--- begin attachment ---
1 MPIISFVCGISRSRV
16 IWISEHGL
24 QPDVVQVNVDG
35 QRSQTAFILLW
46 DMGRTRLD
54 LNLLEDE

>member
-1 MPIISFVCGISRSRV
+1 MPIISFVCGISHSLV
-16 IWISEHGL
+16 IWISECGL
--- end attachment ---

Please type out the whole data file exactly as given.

1 MPIISFVCGISRSRV
16 IWISEHGL
24 QPDVVQVNVDG
35 QRSQTAFILLW
46 DMGRTRLD
54 LNLLEDE

>member
-1 MPIISFVCGISRSRV
+1 MPIISFVCGISHSLV
-16 IWISEHGL
+16 IWISECGL